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Friday, May 22, 2015


I used to believe that everyone who gave to charity was an altruist in the truest sense of the word. Unselfishly devoted to the welfare of others, as opposed to egoist. Sure, I'd hear them brag, and they seemed so proud, but pride and generosity are not mutually exclusive personality traits, and a virtue like giving can coexist with a vice like being proud because of it. But how many charitable donations come from those who practice dishonest professions? Like investment bankers, who a recent study published in the November issue of Nature suggest work in an industry that "weakens and undermines the honesty norm," according to one of the authors.

Does giving a drop off the top of money a person comes by dishonestly make him feel okay about the devious means used to earn the 98% he keeps? (About 85% of Americans donate less than 2 percent of their income to charity, according to a great article in this month's issue of The Atlantic.) And how many of us give with strings attached, or help others simply to feel better about ourselves?

Call me a pessimist, but this distrust of the ulterior motives of even the goodest Samaritan echoes the teachings of many philosophers and mystics, who say that one should avoid donating to charity or engaging in sweeping acts of kindness and public service because of the egoism involved. Most altruists are really doing it for themselves, not for so-called unfortunate others. And if looked at this way, selflessness is actually a form of selfishness.

(One exception. To the kind man who not long ago picked me up by the side of the road after I'd fallen off my bike and broken my leg: Joel, you are an angel.)

Personally, I never give money to charity because I hardly have any money and because I assume that most organizations, even so-called non-profits and not-for-profits, are all schemes to extract your money by manipulating your emotions only to pocket the goodness of your heart in tax-free dollars and cents. I mean, does the dollar I'd like to be used to buy food for that starving child with the sad eyes in the wasteland setting of a remote continent actually enter his mouth in a form he can digest, or does it go to the maker of the commercial in which the child appears, as cash? Take that to the bank.

Am I being too suspicious? Hardly. Recent studies involving stroke patients are proving that the giver, in giving, also gets a great deal. Particularly, patients whose cerebrovascular accident involves the frontal lobes, the part of the brain that helps with social reasoning and weighing different courses of action, show a tendency to give give away everything they have, despite the family problems this causes. They give until they have nothing left. When asked why, these accidental altruists say because it makes them feel good.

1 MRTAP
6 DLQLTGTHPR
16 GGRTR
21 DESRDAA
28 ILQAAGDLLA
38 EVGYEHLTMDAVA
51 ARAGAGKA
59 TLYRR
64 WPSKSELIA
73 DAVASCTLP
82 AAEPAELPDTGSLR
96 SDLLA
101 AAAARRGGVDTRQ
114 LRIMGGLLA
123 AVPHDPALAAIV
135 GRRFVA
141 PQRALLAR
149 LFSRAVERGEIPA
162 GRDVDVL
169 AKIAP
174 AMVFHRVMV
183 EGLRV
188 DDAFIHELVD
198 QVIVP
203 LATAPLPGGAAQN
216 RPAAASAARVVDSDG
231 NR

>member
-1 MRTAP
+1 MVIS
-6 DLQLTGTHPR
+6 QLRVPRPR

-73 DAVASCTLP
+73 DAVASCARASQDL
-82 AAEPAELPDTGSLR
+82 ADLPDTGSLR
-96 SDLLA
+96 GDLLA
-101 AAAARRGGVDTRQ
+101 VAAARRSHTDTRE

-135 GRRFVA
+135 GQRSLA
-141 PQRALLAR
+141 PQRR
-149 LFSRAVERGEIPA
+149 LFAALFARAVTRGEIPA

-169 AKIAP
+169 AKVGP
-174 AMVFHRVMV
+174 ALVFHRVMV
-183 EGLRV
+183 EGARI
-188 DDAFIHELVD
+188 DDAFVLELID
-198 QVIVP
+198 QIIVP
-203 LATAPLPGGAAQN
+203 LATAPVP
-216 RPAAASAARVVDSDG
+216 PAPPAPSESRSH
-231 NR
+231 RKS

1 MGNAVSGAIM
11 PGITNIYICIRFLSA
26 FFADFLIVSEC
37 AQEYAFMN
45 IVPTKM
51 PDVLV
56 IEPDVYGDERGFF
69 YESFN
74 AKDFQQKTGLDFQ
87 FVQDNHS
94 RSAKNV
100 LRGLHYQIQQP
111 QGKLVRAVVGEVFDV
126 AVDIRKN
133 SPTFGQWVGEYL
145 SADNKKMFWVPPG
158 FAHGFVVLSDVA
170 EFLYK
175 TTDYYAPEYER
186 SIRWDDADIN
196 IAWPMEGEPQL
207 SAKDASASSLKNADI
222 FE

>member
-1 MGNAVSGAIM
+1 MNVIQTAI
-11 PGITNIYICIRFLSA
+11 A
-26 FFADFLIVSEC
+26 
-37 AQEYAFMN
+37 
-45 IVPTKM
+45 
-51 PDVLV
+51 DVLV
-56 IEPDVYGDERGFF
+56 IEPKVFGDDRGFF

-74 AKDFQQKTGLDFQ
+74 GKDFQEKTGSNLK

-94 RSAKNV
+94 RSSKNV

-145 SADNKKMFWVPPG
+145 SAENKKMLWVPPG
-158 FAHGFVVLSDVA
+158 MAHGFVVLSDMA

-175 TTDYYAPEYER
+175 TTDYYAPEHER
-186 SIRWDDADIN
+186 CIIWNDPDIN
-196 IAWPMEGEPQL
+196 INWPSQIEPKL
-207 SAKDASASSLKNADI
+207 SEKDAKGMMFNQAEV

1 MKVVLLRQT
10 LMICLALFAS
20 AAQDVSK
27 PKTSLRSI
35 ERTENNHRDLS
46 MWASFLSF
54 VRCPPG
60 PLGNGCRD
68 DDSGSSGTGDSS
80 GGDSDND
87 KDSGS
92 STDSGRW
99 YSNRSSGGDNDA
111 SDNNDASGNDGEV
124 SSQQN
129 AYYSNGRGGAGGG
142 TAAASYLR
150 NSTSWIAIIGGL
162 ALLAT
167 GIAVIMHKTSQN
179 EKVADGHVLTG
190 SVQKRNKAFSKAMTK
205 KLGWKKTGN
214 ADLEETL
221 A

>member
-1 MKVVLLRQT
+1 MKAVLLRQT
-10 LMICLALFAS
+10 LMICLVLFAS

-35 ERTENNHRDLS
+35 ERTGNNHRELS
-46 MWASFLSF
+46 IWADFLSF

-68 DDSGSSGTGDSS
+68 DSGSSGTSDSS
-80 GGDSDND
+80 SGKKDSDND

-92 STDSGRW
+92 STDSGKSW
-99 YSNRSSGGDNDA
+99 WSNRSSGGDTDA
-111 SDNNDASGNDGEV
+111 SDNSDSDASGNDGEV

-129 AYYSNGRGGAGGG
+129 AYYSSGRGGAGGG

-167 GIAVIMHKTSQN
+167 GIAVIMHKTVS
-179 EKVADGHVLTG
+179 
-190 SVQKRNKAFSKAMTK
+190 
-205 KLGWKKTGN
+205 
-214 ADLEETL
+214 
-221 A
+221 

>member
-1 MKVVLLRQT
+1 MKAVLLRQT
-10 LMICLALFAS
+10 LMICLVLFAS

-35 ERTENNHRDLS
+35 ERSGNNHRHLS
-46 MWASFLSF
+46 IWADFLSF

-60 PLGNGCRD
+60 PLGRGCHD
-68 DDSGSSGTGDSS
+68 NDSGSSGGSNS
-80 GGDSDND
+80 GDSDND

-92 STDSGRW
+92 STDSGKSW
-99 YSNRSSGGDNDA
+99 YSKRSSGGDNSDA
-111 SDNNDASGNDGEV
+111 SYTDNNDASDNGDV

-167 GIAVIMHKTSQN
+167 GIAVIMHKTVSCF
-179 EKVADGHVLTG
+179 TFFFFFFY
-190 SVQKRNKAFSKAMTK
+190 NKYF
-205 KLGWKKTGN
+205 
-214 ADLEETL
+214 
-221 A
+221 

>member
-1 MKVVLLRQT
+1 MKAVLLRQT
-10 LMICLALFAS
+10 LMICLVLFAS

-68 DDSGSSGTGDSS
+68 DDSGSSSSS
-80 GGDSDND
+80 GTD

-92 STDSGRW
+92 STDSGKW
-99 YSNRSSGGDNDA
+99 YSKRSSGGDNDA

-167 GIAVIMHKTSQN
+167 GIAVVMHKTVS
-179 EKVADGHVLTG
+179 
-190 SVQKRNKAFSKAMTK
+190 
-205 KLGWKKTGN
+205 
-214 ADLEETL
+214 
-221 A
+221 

It turns out that in these patients, and in everyone who gives, fMRI scans reveal an increase in activity in the mesolimbic system of the brain, the area governing animalistic pleasure centers, which usually light up in the presence of food, sex and drugs like cocaine. Because stroke patients lack inhibition from the higher centers, they are free to cater freely to the dictates of the pleasure circuits, and to give until it hurts. Giving as indulging in junk food, or a few bumps of cocaine, as the case may be, prompting scientists to call it pathological generosity. These individuals are addicted to philanthropy, and their numbers may be greater than most neurologists realize, since most doctors are like most people and don't regard increased charitable giving as a negative side effect. So it goes largely ignored.

This is not to say that giving doesn't serve a valuable purpose in society. Normal giving brings people together and encourages acts of reciprocity. It fosters cohesion within groups, and leads to cooperation. Indeed evolutionists believe this is why generosity took root in the human brain in the first place. Kin selection is the term used to explain instances in which a person puts others, like her siblings, before herself. Helping one's siblings survive may sacrifice a person's well-being in the short term, but will ultimately boost the chances of your genes being carried on in the future.

And group selection explains how those who cooperate with each other, and who give without expecting personal reward, tend to fare better in tasks like waging war and hunting game, allowing them to survive and become the progenitors of our race. So we are hard-wired to give, and this is a good thing. But that good feeling you get when you give, that sense of exhilaration? That's the dopamine flooding your system. The same dopamine that comes with illicit sex, drugs and pizza, and shopping sprees too.

So in generosity you may be getting just as much as you give, if not more. But at least you are giving. And considering the risks involved in indulging in vices, not just to your pocketbook but to your health too, the next time you are looking for that quick fix, instead of reaching for the cookie jar, remember that altruism, with your time, your money or your wisdom, is the safest bet.

And remember that charity does start at home, as they say. 'Course, if you want to give to the homeless, helpless or poor, there's probably a stranger waiting on a corner near you. Go put food directly in his hand. That way you know your money is well-spent. If you give him those cookies you thought about eating, you've saved some calories as well. Give to get I guess.

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